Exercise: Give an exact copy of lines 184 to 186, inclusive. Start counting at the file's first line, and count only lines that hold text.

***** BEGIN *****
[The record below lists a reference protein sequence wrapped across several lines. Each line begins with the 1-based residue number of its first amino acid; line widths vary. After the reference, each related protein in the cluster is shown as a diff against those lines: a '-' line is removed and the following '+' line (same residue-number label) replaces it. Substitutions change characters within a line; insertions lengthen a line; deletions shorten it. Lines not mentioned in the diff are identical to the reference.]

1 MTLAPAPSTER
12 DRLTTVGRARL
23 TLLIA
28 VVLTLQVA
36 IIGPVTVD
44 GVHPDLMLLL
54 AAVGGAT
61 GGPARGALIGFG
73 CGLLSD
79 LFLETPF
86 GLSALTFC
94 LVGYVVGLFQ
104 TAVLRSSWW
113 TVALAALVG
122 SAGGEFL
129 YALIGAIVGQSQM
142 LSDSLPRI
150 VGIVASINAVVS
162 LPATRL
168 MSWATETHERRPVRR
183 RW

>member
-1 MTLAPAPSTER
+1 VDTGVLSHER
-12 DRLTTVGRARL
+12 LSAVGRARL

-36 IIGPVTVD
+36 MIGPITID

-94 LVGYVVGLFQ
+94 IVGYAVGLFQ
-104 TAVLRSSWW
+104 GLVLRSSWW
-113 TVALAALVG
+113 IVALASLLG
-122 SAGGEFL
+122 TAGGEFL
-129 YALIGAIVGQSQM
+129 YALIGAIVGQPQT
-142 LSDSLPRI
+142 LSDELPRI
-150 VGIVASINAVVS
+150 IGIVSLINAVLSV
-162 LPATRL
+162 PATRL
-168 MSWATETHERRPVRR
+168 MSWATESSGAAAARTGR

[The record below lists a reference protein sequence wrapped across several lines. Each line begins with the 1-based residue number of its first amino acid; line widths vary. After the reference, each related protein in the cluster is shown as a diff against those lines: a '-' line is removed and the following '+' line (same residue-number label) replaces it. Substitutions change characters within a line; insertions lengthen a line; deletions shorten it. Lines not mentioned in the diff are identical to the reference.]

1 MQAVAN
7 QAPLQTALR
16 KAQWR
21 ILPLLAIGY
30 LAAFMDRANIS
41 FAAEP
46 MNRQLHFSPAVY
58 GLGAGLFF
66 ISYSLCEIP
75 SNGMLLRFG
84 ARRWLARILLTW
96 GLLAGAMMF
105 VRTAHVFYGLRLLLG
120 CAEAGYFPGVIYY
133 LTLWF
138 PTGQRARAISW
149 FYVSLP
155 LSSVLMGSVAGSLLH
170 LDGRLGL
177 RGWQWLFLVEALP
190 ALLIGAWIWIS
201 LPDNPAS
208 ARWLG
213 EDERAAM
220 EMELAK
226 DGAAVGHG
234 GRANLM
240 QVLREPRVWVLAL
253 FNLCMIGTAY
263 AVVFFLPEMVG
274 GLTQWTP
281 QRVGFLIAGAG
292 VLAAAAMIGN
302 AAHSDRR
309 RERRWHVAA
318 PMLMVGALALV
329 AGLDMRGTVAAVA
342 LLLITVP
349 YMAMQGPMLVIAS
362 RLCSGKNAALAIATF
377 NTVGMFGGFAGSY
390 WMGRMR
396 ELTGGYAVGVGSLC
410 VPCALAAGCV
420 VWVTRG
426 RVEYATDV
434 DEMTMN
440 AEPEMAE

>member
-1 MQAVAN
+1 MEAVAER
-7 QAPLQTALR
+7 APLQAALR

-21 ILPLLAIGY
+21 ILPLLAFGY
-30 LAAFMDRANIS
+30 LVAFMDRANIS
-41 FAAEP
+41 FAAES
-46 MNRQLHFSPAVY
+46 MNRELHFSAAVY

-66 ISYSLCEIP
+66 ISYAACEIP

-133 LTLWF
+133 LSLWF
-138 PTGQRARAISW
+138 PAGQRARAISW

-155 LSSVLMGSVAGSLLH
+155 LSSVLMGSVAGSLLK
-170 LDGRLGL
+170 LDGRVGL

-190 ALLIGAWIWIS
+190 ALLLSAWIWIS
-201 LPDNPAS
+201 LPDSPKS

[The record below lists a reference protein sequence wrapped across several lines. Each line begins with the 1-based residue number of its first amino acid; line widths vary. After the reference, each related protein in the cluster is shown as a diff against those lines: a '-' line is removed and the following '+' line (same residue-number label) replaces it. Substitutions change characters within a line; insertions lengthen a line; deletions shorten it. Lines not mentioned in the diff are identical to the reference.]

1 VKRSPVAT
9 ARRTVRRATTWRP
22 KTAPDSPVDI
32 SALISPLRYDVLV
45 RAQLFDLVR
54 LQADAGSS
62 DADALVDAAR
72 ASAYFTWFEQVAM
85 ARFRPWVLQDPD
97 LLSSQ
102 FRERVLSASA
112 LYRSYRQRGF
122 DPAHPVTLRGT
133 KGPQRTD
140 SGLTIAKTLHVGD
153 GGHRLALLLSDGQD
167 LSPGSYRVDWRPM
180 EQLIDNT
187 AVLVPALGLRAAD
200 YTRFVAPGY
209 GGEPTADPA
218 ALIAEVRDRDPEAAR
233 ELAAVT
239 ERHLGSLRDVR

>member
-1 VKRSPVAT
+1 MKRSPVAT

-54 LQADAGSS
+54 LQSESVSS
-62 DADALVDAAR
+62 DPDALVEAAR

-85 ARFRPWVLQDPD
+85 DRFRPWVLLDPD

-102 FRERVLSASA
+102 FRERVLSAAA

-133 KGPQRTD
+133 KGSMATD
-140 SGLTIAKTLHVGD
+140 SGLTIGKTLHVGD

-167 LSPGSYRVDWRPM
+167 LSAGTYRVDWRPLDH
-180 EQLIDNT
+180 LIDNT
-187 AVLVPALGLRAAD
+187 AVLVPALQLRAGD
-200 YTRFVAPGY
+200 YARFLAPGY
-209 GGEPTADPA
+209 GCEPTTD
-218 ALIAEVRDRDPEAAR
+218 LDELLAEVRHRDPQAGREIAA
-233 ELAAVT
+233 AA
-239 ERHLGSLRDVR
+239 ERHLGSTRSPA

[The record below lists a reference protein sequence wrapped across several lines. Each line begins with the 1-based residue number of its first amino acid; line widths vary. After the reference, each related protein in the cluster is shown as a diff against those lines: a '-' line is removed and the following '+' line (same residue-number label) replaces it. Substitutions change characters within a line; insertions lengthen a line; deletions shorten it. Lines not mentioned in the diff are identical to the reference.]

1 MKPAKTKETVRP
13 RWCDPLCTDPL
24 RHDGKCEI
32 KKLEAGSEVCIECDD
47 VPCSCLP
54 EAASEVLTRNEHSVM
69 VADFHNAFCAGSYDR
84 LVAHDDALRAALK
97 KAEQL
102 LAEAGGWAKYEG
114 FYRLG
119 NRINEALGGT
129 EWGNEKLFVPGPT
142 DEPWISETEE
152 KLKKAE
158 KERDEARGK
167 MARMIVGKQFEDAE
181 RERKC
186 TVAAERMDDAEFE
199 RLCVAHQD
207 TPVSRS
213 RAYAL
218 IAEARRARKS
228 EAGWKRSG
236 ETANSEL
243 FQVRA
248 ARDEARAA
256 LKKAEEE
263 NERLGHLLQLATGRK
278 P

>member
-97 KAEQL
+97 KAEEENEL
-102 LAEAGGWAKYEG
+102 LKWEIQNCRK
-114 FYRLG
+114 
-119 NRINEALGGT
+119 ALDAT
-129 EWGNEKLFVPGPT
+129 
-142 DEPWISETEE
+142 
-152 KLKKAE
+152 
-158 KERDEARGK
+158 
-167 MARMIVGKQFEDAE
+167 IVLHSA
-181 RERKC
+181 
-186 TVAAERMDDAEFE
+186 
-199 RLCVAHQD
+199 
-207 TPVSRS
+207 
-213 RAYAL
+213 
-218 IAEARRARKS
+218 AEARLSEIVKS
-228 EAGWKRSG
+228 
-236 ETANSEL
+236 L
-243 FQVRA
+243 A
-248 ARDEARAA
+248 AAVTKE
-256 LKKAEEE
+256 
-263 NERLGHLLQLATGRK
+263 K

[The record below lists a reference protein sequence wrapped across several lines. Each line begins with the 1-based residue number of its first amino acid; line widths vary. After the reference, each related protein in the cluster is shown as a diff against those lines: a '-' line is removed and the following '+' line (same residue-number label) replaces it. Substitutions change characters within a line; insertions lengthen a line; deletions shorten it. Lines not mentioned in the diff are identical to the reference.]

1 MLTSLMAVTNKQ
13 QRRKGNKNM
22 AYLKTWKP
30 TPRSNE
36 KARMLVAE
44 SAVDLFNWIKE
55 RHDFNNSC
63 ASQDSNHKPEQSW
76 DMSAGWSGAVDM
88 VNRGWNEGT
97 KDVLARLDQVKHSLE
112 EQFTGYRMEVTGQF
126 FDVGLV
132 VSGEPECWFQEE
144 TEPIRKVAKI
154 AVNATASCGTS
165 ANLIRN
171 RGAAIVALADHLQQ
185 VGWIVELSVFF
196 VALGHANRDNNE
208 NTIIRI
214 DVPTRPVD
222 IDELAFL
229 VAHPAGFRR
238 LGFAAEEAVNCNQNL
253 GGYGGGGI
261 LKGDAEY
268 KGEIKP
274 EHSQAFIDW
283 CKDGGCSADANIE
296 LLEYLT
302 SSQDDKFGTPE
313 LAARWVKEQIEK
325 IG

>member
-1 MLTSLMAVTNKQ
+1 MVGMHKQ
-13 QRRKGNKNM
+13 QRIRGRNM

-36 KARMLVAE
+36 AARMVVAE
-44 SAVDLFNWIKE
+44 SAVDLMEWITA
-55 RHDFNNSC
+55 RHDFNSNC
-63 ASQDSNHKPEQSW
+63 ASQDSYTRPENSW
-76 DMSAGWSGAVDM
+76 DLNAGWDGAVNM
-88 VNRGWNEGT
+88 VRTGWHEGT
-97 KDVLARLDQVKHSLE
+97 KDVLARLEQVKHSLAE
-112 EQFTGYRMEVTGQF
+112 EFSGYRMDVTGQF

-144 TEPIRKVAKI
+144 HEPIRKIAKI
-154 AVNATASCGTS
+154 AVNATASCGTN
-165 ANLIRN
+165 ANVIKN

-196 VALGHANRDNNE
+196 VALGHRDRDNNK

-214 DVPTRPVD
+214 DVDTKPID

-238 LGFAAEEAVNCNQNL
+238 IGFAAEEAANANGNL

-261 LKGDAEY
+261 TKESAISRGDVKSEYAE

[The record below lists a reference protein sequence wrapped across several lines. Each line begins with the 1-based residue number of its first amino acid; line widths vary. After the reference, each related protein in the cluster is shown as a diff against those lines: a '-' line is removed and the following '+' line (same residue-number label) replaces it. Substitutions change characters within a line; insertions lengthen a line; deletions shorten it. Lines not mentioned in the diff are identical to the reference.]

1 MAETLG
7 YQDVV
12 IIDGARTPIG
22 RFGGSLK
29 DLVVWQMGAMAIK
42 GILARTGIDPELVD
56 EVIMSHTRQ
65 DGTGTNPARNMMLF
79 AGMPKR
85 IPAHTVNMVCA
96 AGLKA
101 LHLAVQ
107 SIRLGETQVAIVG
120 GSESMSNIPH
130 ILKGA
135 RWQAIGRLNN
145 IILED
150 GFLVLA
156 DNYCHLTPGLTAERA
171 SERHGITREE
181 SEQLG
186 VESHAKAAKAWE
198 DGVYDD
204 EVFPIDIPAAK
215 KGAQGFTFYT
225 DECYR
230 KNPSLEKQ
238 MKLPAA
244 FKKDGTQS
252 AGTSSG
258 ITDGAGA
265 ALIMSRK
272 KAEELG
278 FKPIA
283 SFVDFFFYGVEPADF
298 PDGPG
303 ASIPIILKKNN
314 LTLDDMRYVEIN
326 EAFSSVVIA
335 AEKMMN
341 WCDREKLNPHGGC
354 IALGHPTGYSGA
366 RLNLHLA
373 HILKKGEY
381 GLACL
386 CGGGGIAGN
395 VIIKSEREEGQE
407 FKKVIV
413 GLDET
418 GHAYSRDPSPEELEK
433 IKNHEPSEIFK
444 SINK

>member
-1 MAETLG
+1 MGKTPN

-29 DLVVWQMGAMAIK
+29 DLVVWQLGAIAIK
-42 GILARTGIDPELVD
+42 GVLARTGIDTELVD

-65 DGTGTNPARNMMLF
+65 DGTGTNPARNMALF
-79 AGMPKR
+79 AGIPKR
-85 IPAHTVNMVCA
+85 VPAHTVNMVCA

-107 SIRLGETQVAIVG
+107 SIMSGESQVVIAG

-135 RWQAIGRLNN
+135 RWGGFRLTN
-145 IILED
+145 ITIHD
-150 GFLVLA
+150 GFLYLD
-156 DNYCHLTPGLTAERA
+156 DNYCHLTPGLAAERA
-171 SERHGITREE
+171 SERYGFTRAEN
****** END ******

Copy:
32 KKLEAGSEVCIECDD
47 VPCSCLP
54 EAASEVLTRNEHSVM